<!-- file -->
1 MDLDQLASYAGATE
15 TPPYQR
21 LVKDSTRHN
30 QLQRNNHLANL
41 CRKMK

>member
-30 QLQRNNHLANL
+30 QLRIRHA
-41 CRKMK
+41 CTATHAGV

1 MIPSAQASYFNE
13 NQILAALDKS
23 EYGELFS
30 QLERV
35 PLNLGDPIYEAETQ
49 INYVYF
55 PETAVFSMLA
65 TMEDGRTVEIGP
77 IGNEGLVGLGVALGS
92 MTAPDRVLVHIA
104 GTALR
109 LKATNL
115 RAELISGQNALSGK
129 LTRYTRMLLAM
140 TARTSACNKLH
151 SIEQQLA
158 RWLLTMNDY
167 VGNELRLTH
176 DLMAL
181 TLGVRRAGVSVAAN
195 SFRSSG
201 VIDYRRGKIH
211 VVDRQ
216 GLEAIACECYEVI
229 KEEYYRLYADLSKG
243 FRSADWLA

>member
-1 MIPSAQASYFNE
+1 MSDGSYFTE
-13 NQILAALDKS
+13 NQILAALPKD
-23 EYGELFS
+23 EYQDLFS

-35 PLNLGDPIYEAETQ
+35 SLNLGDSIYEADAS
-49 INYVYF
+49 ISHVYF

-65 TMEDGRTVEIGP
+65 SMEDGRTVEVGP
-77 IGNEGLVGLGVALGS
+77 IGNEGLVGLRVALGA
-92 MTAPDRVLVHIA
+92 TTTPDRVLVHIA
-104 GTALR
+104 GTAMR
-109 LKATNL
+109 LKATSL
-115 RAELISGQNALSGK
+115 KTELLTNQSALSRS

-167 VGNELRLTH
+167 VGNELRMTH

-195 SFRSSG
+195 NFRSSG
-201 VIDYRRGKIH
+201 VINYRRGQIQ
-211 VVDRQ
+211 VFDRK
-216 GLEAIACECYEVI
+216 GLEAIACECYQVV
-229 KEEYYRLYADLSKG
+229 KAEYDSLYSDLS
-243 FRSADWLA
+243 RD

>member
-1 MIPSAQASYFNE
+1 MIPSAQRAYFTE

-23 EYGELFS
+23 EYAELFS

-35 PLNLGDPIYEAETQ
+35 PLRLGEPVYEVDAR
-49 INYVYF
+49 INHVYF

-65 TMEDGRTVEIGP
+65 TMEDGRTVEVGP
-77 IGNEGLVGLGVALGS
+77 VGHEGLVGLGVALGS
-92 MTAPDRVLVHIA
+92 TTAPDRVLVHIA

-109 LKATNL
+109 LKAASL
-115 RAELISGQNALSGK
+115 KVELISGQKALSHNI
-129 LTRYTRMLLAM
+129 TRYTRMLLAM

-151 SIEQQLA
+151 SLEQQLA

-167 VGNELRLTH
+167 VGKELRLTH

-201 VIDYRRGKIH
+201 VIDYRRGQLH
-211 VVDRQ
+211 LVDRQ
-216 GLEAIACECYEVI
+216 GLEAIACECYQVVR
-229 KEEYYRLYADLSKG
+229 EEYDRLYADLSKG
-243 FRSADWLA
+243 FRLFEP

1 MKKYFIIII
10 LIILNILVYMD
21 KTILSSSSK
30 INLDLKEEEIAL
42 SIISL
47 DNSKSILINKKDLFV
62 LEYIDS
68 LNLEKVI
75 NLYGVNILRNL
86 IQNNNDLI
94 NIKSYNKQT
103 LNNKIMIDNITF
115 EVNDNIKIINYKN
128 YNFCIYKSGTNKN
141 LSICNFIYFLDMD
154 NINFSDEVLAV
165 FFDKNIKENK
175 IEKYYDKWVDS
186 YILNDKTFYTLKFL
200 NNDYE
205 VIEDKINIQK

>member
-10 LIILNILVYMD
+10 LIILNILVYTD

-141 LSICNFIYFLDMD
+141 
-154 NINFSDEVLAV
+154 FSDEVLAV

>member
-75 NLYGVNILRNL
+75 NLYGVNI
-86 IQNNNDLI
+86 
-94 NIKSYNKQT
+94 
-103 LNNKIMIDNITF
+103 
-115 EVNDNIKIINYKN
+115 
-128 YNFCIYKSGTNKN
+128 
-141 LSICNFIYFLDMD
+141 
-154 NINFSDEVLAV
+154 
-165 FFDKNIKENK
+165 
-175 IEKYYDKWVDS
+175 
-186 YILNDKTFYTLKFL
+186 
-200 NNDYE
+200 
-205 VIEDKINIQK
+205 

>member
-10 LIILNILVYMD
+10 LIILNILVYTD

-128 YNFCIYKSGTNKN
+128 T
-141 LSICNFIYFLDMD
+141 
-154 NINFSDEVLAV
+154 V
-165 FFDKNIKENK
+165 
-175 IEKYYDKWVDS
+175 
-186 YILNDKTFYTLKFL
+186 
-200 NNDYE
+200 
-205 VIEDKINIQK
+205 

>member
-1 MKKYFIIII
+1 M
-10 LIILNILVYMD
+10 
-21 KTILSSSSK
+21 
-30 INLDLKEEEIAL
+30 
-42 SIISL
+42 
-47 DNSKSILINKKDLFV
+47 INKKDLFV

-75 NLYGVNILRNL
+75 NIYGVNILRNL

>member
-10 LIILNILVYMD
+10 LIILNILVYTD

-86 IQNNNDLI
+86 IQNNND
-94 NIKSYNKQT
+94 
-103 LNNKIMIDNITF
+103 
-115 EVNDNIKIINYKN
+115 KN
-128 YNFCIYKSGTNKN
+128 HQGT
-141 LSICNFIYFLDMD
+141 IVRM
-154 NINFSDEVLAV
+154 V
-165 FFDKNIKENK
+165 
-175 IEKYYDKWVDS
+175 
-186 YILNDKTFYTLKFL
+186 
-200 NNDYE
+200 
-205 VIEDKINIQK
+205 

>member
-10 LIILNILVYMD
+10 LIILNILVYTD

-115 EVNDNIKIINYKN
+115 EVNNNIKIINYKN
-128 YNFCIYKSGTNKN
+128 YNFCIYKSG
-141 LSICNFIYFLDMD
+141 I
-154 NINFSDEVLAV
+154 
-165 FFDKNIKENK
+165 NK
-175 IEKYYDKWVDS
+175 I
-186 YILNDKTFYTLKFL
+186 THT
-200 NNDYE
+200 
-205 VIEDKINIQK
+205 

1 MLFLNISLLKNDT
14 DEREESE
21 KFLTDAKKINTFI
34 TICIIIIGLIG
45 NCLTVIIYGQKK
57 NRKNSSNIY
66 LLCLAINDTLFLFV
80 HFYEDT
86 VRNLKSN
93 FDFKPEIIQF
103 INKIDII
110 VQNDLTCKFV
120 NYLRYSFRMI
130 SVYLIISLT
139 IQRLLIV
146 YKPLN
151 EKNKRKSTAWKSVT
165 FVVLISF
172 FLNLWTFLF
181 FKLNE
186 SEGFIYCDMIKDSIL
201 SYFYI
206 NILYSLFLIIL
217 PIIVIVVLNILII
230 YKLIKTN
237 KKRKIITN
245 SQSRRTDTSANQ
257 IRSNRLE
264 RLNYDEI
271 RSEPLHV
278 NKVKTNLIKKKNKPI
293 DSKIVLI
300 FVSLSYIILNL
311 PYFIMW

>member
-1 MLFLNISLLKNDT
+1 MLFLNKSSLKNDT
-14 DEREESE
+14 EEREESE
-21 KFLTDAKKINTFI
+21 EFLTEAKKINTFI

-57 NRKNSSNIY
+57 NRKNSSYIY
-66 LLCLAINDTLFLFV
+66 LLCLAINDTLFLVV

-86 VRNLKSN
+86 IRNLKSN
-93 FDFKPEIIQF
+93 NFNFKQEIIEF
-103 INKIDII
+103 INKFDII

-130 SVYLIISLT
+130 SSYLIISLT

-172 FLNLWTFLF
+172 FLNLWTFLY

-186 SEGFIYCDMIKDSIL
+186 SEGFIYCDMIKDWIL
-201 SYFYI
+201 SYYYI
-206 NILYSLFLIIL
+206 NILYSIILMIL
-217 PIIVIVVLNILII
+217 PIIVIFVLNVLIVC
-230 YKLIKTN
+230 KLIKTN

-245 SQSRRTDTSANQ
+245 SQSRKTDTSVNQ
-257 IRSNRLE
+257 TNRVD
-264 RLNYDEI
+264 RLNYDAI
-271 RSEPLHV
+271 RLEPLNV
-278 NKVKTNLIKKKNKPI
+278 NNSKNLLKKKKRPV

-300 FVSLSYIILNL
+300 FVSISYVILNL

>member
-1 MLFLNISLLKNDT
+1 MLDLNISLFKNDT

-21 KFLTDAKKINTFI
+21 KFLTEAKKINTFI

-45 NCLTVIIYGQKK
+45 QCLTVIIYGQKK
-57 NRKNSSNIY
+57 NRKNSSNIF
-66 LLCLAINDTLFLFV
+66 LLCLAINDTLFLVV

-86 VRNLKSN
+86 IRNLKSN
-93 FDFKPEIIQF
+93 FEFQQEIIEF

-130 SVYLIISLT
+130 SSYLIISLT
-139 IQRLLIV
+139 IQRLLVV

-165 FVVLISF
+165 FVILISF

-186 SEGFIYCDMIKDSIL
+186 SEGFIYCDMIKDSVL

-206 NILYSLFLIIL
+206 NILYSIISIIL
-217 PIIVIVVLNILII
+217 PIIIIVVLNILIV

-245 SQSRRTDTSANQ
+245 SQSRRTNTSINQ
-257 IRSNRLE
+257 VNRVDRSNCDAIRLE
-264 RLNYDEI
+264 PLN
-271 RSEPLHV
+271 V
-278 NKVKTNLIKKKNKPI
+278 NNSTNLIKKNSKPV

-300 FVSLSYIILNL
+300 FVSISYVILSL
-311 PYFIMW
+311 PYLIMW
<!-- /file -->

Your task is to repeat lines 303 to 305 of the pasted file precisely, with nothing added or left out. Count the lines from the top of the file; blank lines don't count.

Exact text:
-201 SYFYI
+201 SYYYI
-206 NILYSLFLIIL